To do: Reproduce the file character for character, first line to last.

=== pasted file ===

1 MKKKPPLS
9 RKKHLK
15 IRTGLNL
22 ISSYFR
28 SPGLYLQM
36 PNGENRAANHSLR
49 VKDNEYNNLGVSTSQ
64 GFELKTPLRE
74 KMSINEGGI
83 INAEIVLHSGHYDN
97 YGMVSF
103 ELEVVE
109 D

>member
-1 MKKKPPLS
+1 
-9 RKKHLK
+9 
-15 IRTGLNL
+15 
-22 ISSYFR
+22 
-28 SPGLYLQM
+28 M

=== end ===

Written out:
1 MKKKPPLS
9 RKKHLK
15 IRTGLNL
22 ISSYFR
28 SPGLYLQM
36 PNGENRAANHSLR
49 VKDNEYNNLGVSTSQ
64 GFELKTPLRE
74 KMSINEGGI
83 INAEIVLHSGHYDN
97 YGMVSF
103 ELEVVE
109 D

>member
-1 MKKKPPLS
+1 
-9 RKKHLK
+9 
-15 IRTGLNL
+15 
-22 ISSYFR
+22 
-28 SPGLYLQM
+28 M